A little more than a week ago I wrote about the Heartbleed vulnerability.

The security hole was announced on April 7. Most online services you’re likely to be using patched things up pretty quickly. Other smaller sites, not so much.

Here’s the thing. In all the hype about the issue, nearly everyone was talking about changing passwords. You might have changed your passwords back then. I didn’t recommend that when I wrote about it on April 10. But a lot of news people did. It was bad information.

If you changed your passwords back when it was first announced, you actually did it too soon.

Your may have fixed your password on all your major sites after they’d patched. But more than likely  you “fixed” your password before the patch was forwarded around to all the other places and devices that access the major sites.

How’s that?

You’ve probably got sites accessing one another. You know, when you’ve allowed other sites to “Log in Using Facebook.”

If all those little sites (and you can’t even remember how many or which ones) weren’t patched yet, they’ve exposed your shiny new password. Sorry. It’s just as toast as your old one.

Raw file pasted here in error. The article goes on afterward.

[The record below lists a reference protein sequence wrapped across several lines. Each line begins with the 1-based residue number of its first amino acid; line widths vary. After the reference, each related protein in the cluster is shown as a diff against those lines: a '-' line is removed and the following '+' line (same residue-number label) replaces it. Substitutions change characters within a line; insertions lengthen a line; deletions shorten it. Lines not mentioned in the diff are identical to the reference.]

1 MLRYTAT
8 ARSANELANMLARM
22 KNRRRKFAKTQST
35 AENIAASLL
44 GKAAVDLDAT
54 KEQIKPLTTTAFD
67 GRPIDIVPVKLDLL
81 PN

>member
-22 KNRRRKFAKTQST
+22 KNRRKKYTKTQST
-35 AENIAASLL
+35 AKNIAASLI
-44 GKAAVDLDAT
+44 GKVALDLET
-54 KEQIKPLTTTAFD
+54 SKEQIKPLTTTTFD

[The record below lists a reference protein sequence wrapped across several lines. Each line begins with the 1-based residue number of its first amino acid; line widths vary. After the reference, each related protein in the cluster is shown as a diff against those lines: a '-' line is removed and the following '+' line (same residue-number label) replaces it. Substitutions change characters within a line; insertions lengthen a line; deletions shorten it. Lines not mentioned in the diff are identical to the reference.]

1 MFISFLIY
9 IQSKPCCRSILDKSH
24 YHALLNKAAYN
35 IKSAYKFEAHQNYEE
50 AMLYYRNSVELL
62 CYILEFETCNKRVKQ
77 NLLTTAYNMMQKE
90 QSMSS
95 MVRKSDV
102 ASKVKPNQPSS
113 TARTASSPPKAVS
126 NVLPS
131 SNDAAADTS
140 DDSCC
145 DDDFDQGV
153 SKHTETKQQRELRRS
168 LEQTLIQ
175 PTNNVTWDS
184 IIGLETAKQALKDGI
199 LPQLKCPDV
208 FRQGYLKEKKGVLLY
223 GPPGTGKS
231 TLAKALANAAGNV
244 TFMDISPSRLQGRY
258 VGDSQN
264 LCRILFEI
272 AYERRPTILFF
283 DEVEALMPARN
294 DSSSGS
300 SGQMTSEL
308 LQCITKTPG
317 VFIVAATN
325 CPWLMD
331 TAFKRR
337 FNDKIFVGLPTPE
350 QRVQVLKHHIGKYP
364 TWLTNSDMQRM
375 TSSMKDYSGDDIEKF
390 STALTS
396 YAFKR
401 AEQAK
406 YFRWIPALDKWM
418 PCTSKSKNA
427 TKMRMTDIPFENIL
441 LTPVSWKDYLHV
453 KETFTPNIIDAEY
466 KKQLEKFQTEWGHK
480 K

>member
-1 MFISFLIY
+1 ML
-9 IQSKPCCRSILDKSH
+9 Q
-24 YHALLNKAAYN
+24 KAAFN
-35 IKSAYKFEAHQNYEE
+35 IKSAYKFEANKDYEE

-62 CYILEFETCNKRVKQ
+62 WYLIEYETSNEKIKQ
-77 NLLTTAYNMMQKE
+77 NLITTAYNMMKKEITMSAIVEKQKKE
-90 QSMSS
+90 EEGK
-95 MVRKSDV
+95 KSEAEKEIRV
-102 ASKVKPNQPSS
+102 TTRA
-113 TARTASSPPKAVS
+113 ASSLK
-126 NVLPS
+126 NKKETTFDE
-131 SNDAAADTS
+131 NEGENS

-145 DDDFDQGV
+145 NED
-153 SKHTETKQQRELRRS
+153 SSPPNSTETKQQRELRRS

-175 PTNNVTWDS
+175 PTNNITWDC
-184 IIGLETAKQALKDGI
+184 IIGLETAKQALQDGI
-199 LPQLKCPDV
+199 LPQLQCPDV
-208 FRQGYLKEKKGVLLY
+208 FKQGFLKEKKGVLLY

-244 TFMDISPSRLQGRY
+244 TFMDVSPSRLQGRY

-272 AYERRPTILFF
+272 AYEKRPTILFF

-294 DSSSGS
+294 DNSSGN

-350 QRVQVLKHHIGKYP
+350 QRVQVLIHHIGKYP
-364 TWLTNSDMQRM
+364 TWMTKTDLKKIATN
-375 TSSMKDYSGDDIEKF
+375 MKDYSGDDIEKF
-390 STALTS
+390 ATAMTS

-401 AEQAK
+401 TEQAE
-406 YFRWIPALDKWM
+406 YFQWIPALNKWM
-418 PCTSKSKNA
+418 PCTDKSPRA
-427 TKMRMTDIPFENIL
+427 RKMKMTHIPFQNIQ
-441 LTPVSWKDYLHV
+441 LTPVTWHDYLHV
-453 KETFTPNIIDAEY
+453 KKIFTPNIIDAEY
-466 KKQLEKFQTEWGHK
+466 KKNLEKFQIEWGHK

Now that the dust has settled, and all those little sites have had time to catch up — NOW it’s time to change your password. Now. Even though you changed them the night you heard about it on the news. Even if you already did it, do it again. Just do it.

And don’t use “123456” or your dog’s name.

Get a password manager so you can use 20-character long strings of randomness for your passwords and not worry about forgetting them.

I use and recommend Dashlane. It’s free. 1Password and LastPass are also good.

Now that you have your password manager, you’re ready to change your passwords.

Here’s the list of passwords you have to change.

Go do it. Now.